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- Created 2012-02-18
is a device that converts the chemical energy from a fuel into electricity through a chemical reaction with oxygen or another oxidizing agent.
is the most common fuel, but hydrocarbons such as natural gas and alcohols like
are sometimes used. Fuel cells are different from
in that they require a constant source of fuel and oxygen/air to sustain the chemical reaction; however, fuel cells can produce electricity continually for as long as these inputs are supplied.
The first fuel cells were invented in 1838. The first commercial use of fuel cells came more than a century later in
space programs to generate power for probes, satellites and space capsules. Since then, fuel cells have been used in many other applications. Fuel cells are used for primary and backup power for commercial, industrial and residential buildings and in remote or inaccessible areas. They are also used to power
s, including forklifts, automobiles, buses, airplanes, boats, motorcycles and submarines.
There are many types of fuel cells, but they all consist of an
(negative side), a
(positive side) and an
that allows charges to move between the two sides of the fuel cell. Electrons are drawn from the anode to the cathode through an external circuit, producing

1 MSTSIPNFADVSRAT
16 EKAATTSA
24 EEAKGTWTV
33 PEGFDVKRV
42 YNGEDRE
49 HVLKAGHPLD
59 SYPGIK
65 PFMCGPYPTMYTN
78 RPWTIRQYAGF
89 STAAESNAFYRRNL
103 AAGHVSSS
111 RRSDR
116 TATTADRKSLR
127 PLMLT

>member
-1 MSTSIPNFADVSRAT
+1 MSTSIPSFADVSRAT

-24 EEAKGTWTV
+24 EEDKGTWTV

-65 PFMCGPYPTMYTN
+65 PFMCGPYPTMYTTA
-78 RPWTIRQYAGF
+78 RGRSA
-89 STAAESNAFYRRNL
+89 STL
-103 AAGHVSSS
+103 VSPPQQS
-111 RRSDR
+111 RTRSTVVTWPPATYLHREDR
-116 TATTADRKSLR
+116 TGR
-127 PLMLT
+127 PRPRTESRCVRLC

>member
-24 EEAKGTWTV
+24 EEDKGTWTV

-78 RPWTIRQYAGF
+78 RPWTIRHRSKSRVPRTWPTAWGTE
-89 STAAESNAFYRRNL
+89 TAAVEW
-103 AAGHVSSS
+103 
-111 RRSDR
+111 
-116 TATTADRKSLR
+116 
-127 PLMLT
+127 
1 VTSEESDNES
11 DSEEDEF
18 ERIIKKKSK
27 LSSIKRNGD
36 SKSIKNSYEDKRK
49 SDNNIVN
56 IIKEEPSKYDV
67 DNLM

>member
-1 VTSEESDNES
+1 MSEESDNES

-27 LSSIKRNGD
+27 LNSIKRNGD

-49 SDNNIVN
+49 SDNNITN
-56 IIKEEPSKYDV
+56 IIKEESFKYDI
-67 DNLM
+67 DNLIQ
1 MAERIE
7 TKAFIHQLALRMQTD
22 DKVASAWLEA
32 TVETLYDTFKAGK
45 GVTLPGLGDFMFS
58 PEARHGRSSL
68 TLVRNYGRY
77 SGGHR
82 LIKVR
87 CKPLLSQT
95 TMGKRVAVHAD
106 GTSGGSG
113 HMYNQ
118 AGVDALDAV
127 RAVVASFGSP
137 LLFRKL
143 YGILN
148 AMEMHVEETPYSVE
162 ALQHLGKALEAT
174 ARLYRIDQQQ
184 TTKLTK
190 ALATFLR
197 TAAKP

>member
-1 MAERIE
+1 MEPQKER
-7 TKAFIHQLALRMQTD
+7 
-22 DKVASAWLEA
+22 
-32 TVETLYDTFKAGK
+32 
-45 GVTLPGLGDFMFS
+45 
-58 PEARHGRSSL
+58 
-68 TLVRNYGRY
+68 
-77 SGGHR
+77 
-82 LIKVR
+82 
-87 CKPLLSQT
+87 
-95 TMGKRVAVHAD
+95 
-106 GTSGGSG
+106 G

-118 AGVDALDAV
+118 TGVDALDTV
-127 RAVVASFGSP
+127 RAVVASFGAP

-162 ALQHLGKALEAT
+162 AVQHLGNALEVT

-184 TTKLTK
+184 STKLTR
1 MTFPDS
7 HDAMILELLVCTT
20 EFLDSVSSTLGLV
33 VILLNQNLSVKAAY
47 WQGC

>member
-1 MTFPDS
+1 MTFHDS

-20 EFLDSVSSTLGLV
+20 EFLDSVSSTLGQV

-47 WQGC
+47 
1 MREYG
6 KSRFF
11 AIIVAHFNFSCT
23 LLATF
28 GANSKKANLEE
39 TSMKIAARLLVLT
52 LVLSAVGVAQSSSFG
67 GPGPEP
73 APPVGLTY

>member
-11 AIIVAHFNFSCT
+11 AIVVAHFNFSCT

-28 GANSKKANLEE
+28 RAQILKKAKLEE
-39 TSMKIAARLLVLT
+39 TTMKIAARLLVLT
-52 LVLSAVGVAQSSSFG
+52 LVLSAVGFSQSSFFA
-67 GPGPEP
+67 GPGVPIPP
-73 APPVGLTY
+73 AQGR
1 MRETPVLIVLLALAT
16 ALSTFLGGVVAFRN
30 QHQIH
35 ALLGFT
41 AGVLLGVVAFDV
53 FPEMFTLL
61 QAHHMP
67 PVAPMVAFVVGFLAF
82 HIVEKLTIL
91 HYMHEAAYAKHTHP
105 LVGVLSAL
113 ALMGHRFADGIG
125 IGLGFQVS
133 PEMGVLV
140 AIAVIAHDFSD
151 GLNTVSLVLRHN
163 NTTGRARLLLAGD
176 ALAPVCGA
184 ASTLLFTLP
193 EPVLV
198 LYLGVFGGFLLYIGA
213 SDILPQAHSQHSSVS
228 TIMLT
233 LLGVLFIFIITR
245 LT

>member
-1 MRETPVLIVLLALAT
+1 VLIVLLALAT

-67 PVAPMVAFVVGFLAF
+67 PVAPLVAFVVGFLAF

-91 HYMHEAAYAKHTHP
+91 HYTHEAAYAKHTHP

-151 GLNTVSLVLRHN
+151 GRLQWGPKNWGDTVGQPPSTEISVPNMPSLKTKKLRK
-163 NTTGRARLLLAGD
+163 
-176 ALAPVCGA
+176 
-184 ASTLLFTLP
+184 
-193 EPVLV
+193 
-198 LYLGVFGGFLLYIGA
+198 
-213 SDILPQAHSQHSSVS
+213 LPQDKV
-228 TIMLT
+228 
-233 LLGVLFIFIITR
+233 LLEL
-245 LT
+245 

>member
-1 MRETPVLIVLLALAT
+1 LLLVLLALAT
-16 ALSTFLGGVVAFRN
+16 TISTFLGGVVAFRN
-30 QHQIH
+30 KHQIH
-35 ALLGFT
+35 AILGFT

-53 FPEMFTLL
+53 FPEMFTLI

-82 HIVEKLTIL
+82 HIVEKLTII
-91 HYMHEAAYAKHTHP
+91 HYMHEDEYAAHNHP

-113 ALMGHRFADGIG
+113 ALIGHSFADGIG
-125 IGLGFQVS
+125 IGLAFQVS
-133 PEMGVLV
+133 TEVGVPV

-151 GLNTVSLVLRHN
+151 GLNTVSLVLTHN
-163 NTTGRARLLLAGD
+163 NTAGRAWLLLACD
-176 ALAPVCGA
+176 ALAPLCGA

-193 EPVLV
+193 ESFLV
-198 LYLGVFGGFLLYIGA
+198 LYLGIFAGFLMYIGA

electricity. As the main difference among fuel cell types is the electrolyte, fuel cells are classified by the type of
they use followed by the difference in startup time ranging from 1 sec for PEMFC to 10 min for SOFC. Fuel cells come in a variety of sizes. Individual fuel cells produce relatively small electrical potentials, about 0.7 volts, so cells are "stacked", or placed in series, to increase the voltage and meet an application's requirements. In addition to electricity, fuel cells produce water, heat and, depending on the fuel source, very small amounts of
and other emissions. The energy efficiency of a fuel cell is generally between 40–60%, or up to 85% efficient in
if waste heat is captured for use.
The fuel cell market is growing, and Pike Research has estimated that the stationary fuel cell market will reach 50 GW by 2020.
from Wikipedia (last updated: 07 December), licensed under
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Animation how a fuel cell works and applications
Fuel Cell Origins: 1840-1890
EERE: Hydrogen, Fuel Cells and Infrastructure Technologies Program
Thermodynamics of electrolysis of water and hydrogen fuel cells
2002-PORTABLE POWER APPLICATIONS OF FUEL CELLS
US Fuel Cell Council
DoITPoMS Teaching and Learning Package- "Fuel Cells"
Animation how a fuel cell works
Make your own hydrogen fuel cell
Glossary of fuel cell terms
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